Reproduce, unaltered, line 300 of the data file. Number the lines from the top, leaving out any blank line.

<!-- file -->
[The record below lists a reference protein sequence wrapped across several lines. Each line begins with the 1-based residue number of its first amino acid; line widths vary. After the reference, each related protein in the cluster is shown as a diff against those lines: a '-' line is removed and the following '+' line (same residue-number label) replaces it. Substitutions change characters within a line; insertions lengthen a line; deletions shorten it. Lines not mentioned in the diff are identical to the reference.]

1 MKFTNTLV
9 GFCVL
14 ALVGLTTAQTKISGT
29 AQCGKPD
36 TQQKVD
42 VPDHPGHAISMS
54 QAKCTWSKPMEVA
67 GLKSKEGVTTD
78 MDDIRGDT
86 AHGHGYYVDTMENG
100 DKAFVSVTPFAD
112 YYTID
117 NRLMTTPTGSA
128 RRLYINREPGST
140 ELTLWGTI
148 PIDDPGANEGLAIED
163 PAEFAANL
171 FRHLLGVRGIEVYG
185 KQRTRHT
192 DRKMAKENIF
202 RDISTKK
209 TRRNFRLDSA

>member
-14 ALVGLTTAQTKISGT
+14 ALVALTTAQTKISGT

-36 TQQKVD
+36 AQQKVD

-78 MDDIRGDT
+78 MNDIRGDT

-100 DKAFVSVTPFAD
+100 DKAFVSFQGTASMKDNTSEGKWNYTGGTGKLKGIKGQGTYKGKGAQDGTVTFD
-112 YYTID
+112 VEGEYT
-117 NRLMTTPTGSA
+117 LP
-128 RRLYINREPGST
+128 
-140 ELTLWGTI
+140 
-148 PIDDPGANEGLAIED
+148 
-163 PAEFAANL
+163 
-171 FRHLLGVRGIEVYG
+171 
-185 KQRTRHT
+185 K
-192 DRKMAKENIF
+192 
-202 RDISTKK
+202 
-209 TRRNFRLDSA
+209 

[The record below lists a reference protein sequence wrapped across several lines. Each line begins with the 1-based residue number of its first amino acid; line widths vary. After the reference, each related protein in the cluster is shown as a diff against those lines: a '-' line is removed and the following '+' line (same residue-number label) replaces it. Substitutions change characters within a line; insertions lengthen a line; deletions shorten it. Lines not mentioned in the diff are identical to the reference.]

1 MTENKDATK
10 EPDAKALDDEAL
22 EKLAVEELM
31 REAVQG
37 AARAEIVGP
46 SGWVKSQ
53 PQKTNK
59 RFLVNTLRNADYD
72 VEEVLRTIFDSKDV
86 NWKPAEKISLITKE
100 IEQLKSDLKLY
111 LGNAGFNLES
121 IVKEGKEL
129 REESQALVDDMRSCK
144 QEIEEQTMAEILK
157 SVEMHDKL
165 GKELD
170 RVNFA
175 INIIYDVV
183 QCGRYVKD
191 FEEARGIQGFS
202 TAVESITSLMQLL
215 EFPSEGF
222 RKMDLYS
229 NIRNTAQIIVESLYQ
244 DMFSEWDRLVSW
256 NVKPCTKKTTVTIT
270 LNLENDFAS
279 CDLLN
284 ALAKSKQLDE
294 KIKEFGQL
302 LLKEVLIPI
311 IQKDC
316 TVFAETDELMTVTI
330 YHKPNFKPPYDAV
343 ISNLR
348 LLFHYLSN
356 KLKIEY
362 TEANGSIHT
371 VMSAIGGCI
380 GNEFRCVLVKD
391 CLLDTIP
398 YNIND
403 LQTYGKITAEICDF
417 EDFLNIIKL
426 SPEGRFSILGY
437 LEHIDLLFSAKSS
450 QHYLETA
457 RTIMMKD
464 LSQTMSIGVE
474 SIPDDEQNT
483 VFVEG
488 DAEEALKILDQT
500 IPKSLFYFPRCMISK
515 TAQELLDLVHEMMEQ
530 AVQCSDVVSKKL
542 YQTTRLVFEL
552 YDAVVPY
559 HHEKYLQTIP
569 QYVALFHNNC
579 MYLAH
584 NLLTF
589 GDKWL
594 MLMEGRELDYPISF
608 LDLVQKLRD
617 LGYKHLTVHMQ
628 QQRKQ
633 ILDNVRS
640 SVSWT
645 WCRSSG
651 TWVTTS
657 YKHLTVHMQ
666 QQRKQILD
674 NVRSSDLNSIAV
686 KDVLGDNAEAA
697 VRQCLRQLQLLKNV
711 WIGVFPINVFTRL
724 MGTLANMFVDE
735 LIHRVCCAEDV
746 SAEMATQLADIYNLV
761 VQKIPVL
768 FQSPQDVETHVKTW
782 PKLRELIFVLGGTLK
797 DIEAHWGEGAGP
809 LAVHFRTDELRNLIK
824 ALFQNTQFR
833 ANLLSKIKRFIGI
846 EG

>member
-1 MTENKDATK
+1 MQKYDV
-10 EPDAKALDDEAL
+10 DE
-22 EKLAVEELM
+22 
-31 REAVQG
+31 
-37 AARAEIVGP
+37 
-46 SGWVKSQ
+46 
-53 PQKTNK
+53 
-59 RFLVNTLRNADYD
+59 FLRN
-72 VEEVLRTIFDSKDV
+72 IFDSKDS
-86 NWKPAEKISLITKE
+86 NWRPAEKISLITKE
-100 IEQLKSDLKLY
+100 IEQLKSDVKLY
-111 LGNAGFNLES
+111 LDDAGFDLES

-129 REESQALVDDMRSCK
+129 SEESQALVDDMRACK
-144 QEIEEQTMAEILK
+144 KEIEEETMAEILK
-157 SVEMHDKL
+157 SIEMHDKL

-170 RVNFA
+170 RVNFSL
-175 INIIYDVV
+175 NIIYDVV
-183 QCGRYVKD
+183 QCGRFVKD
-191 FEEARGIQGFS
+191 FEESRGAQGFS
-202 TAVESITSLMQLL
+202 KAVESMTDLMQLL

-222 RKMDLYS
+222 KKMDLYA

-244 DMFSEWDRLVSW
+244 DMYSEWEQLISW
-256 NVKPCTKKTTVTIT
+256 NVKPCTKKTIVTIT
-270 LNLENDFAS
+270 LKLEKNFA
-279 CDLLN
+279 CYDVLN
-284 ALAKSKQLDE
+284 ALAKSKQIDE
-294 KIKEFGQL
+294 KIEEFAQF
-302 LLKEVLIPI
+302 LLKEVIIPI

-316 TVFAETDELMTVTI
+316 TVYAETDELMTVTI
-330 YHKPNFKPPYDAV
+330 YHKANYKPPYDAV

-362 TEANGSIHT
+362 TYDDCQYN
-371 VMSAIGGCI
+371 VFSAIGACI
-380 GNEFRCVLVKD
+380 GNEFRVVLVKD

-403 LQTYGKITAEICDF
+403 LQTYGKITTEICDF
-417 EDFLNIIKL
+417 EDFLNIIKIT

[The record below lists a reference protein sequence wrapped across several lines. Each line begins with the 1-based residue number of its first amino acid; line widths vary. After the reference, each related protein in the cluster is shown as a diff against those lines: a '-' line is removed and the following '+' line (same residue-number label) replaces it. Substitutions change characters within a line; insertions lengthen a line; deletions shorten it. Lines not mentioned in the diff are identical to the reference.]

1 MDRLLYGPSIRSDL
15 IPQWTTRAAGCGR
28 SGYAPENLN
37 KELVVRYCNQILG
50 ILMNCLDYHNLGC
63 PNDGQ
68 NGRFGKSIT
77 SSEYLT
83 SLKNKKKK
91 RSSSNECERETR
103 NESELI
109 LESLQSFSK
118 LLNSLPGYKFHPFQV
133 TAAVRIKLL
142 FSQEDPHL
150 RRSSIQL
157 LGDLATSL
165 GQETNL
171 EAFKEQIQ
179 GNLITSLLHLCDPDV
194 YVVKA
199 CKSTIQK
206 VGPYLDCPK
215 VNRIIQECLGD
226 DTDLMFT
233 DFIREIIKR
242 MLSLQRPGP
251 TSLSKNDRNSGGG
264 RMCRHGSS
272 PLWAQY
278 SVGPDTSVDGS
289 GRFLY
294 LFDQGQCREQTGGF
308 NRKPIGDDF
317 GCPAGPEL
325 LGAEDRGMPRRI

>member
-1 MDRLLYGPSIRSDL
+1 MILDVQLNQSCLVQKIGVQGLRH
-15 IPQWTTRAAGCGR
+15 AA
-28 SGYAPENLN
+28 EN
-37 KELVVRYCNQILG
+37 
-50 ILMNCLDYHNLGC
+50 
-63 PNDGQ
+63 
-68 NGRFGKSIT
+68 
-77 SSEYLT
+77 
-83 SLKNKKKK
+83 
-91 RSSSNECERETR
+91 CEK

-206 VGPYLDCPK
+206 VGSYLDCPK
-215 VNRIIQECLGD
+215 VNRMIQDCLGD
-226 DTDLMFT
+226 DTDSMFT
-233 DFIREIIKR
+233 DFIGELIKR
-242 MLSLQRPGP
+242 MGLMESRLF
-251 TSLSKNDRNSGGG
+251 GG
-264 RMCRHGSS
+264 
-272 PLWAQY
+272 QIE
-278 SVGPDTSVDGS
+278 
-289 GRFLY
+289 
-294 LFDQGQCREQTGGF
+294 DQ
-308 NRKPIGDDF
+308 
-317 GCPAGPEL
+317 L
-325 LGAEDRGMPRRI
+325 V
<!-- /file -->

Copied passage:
+325 V